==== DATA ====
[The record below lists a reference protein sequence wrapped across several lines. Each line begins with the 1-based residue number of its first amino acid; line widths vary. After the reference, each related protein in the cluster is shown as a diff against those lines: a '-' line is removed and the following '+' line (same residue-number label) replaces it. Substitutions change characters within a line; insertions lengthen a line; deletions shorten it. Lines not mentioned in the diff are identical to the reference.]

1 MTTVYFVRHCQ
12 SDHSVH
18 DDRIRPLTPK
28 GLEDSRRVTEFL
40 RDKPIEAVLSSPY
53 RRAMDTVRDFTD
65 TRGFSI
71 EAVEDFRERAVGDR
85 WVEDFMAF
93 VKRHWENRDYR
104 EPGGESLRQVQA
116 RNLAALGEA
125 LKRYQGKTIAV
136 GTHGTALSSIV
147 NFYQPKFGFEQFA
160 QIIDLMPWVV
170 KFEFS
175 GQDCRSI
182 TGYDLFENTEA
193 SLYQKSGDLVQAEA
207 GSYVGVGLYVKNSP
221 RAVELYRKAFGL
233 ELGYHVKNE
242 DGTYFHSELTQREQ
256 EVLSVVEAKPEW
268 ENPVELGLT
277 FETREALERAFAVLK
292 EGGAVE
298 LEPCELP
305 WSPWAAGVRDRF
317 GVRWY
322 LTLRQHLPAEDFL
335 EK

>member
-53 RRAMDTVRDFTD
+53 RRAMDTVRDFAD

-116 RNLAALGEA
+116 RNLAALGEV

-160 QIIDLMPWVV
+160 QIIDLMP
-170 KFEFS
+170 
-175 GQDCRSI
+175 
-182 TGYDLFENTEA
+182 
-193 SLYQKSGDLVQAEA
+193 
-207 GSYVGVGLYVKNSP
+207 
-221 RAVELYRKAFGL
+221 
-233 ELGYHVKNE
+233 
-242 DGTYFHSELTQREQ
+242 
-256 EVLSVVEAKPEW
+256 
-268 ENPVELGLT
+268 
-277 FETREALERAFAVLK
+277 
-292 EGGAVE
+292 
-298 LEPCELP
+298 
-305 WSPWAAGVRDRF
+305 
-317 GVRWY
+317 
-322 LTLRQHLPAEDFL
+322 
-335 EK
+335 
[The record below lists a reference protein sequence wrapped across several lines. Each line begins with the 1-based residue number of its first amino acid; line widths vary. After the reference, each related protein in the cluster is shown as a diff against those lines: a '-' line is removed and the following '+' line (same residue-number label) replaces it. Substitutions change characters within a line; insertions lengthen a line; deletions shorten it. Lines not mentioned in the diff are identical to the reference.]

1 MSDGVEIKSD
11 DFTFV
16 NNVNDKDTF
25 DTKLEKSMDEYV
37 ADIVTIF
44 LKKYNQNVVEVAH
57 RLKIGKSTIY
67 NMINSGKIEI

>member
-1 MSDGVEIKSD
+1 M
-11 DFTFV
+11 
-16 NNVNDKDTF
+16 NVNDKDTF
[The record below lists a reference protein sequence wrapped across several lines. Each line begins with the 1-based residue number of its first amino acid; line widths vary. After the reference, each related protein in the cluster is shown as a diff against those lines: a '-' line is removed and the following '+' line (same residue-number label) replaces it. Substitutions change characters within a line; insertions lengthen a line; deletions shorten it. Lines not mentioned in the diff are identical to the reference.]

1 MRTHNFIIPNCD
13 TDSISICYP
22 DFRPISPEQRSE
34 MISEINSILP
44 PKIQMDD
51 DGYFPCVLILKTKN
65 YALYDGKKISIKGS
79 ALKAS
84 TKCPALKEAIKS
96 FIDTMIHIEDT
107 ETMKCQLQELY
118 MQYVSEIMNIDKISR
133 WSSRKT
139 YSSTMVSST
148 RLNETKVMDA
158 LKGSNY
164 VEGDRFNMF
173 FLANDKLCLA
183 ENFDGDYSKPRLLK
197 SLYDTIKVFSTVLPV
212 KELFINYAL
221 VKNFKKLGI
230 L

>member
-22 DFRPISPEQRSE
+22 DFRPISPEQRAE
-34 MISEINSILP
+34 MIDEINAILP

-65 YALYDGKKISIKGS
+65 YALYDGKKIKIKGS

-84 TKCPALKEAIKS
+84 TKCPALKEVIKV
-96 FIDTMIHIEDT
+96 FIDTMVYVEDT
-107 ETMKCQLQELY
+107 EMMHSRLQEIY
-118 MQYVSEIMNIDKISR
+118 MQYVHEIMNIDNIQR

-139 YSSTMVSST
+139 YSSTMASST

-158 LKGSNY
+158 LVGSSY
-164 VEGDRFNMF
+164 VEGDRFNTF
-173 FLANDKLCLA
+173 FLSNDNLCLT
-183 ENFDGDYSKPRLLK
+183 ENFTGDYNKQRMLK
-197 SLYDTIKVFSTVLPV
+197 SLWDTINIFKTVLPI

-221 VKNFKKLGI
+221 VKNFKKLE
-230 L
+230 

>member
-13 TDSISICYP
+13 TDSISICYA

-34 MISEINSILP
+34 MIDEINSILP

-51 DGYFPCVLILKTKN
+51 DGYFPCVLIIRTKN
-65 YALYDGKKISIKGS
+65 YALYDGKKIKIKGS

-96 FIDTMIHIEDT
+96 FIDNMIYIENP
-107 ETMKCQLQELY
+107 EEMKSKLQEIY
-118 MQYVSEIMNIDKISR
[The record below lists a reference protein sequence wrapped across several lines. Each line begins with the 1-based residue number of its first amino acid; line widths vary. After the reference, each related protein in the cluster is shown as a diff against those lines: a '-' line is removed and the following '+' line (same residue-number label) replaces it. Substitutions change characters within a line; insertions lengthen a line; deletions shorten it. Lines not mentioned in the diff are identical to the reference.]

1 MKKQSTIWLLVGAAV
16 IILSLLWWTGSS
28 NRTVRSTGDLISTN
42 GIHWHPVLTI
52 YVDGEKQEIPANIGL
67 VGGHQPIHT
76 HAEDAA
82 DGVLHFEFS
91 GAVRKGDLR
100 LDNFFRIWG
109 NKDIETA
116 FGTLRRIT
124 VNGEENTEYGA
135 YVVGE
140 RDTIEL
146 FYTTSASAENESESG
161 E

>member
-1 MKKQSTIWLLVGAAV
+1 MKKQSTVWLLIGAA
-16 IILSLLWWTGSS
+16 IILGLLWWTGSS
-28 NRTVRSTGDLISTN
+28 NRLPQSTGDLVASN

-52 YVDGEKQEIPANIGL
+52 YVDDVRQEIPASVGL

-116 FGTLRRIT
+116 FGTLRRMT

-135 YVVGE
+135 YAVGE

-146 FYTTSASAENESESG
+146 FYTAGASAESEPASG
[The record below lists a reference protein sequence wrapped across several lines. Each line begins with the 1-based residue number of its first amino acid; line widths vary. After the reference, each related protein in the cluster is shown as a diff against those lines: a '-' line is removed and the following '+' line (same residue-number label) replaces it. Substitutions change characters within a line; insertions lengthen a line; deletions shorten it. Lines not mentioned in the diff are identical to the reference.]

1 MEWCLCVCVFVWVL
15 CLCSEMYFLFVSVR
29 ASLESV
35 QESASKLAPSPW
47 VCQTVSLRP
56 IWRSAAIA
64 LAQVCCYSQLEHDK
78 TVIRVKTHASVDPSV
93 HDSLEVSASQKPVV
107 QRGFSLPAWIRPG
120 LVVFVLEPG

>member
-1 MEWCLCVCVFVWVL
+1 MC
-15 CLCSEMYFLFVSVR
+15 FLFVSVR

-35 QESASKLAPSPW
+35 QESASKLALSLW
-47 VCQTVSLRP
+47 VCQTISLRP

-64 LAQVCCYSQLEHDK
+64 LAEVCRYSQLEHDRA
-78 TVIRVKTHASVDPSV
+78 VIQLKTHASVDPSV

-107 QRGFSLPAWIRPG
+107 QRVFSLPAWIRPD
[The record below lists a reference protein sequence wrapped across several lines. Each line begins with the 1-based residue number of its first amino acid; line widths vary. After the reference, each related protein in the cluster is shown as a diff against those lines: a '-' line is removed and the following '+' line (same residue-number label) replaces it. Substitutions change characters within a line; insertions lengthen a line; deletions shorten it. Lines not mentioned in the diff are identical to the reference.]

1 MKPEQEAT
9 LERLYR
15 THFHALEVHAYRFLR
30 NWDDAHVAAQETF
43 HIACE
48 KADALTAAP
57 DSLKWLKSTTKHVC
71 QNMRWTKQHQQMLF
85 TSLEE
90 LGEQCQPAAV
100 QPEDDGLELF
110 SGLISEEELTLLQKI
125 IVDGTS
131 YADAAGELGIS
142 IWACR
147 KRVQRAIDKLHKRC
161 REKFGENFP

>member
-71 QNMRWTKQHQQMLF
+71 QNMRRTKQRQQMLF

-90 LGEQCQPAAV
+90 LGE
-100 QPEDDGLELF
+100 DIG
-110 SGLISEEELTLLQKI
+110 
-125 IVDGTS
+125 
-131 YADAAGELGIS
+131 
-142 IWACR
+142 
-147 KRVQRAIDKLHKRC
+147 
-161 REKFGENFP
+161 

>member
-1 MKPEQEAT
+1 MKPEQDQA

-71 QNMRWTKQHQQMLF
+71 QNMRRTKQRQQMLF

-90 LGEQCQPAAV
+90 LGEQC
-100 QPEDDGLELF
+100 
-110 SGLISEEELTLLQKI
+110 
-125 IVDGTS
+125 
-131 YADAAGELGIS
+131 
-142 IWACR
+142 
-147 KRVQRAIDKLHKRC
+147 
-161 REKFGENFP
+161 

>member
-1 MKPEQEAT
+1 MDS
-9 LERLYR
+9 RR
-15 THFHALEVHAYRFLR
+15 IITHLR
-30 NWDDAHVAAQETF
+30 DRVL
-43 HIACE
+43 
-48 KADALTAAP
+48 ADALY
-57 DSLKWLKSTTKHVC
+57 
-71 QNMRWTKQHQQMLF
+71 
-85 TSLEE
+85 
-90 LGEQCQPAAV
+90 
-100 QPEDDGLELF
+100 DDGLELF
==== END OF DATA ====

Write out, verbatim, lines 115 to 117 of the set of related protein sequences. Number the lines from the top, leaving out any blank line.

230 L

>member
-22 DFRPISPEQRSE